When your father reminded you to turn off the lights when you left a room, you probably just grumbled and reluctantly complied. Tom Kirkpatrick took his father's advice further: he now runs a company that not only shuts off the lights - it does a whole lot more.
Kirkpatrick is the president and CEO of Eco Engineering, which tells companies how they can save money by installing energy efficient lighting systems - including sensors that turn off the lights automatically when no one is in the room.
"You'd be surprised at how many corporate offices never think about the lights after they turn them on," Kirkpatrick said. "Even the (chief financial officers) don't always think about the expense. But it's a good place to cut operating costs."
Indeed, Kirkpatrick said, the savings mean the companies can earn back the cost of his company's services in one to three years. His average job cost is $150,000. The average savings is $75,000. Eco even offers a financing plan that allows a company to pay off the loan based on its monthly savings in the lighting portion of its energy costs.
It's a system that's been working wonders for Eco. It started in 1993 with six employees. It now has 55 employees, and had $20 million in revenue last year. Its current growth rate, Kirkpatrick said, is an astonishing 40 percent.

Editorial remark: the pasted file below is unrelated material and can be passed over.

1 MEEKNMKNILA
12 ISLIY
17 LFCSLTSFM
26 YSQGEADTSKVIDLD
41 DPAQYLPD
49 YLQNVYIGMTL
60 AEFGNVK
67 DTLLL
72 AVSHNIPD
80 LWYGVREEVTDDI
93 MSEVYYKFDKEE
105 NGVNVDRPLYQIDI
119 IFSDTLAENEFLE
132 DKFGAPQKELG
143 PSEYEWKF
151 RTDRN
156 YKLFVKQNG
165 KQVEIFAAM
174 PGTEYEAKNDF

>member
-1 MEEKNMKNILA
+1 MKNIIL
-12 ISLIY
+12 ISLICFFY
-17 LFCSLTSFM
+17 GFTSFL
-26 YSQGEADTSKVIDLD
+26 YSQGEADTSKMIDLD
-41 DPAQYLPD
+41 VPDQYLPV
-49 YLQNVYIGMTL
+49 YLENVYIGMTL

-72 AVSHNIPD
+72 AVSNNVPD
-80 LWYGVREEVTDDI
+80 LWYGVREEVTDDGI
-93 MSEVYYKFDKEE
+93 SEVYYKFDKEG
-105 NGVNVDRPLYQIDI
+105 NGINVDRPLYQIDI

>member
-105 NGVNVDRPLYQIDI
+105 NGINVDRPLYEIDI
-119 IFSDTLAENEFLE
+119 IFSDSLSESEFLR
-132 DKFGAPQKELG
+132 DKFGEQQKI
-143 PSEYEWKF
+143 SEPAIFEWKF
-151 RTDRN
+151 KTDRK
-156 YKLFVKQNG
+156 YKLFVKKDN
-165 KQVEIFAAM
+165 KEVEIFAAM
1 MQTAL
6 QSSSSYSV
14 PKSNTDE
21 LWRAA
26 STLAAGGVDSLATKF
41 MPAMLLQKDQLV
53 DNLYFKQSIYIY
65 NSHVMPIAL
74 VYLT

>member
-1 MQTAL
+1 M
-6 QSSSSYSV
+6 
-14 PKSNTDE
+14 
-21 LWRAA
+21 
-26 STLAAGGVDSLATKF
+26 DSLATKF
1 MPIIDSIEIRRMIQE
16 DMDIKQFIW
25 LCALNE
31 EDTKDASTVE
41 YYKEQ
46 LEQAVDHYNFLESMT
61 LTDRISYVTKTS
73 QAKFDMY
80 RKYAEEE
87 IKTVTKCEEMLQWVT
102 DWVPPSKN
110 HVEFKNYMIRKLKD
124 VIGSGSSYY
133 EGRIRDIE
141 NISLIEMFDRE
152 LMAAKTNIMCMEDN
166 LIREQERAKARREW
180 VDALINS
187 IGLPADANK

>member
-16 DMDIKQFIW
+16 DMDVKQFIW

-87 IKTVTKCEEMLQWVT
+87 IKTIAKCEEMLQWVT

"I hope you'll be writing a story on us in three years when we top $100 million in sales," he said.
Here's just some of what the company does: An assessment of current lighting plans; a redesign of the lighting engineering to improve the aesthetic qualities of the facility, boost productivity, and lower safety risks; an upgrade in the lighting fixtures, ballasts and bulbs; and advice on how to obtain cost-sharing or tax rebates for the projects.
Eco has done this work in all types of commercial buildings, from offices to warehouses to hospital rooms. Its clients include Coca-Cola, Kellogg's and H.J Heinz, along with dozens of schools boards and governments.
The jobs have included a $2.5 million project in Atlanta's tallest building, the first phase of a multi-million dollar project to improve the efficiency of the lighting in dorms and classrooms at the University of Louisville, and an office building in Canada, in which the utility in Ontario paid half the cost. Governments and utility companies throughout the United States also offer cost-sharing plans or tax rebates.
"I get to help companies cut their energy costs, and I'm doing the right thing for the environment," he said. "It's really fun."
The company also likes to give back to the community. It is among the top per-employee givers to the United Way, he said. More importantly, each year it selects a United Way agency and helps it become more energy efficient - meaning the agency can focus more on its work than its budget.
"This saves them money for the next 25 years, instead of just a one-time gift," he said.
Writer: Paul Long
Source: Tom Kirkpatrick, president and CEO of Eco Engineering
11815 Highway Drive, Suite 600